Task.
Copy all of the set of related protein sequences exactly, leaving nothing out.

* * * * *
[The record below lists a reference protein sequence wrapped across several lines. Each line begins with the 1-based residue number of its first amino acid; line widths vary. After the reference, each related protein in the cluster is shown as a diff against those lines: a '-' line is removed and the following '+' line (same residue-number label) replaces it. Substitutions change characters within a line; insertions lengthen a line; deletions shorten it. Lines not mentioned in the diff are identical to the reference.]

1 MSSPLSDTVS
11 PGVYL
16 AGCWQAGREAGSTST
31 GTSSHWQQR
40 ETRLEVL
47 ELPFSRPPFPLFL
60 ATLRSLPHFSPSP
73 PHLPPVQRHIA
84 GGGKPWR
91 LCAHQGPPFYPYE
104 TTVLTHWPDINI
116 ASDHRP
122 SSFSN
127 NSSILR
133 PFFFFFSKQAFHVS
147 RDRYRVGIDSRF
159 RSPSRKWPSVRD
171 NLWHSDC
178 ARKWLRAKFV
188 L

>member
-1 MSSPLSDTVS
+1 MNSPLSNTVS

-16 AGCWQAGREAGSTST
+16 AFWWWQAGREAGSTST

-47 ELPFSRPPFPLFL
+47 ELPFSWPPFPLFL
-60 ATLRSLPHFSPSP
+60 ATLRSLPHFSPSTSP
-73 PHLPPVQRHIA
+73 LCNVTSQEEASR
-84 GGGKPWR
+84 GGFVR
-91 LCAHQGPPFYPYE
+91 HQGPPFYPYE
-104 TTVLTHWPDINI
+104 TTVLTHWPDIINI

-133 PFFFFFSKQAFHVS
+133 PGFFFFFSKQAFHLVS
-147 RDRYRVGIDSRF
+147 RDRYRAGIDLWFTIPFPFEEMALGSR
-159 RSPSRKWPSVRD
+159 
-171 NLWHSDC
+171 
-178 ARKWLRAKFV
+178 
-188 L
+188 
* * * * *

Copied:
[The record below lists a reference protein sequence wrapped across several lines. Each line begins with the 1-based residue number of its first amino acid; line widths vary. After the reference, each related protein in the cluster is shown as a diff against those lines: a '-' line is removed and the following '+' line (same residue-number label) replaces it. Substitutions change characters within a line; insertions lengthen a line; deletions shorten it. Lines not mentioned in the diff are identical to the reference.]

1 MSSPLSDTVS
11 PGVYL
16 AGCWQAGREAGSTST
31 GTSSHWQQR
40 ETRLEVL
47 ELPFSRPPFPLFL
60 ATLRSLPHFSPSP
73 PHLPPVQRHIA
84 GGGKPWR
91 LCAHQGPPFYPYE
104 TTVLTHWPDINI
116 ASDHRP
122 SSFSN
127 NSSILR
133 PFFFFFSKQAFHVS
147 RDRYRVGIDSRF
159 RSPSRKWPSVRD
171 NLWHSDC
178 ARKWLRAKFV
188 L

>member
-1 MSSPLSDTVS
+1 MNSPLSNTVS

-16 AGCWQAGREAGSTST
+16 AFWWWQAGREAGSTST

-47 ELPFSRPPFPLFL
+47 ELPFSWPPFPLFL
-60 ATLRSLPHFSPSP
+60 ATLRSLPHFSPSTSP
-73 PHLPPVQRHIA
+73 LCNVTSQEEASR
-84 GGGKPWR
+84 GGFVR
-91 LCAHQGPPFYPYE
+91 HQGPPFYPYE
-104 TTVLTHWPDINI
+104 TTVLTHWPDIINI

-133 PFFFFFSKQAFHVS
+133 PGFFFFFSKQAFHLVS
-147 RDRYRVGIDSRF
+147 RDRYRAGIDLWFTIPFPFEEMALGSR
-159 RSPSRKWPSVRD
+159 
-171 NLWHSDC
+171 
-178 ARKWLRAKFV
+178 
-188 L
+188 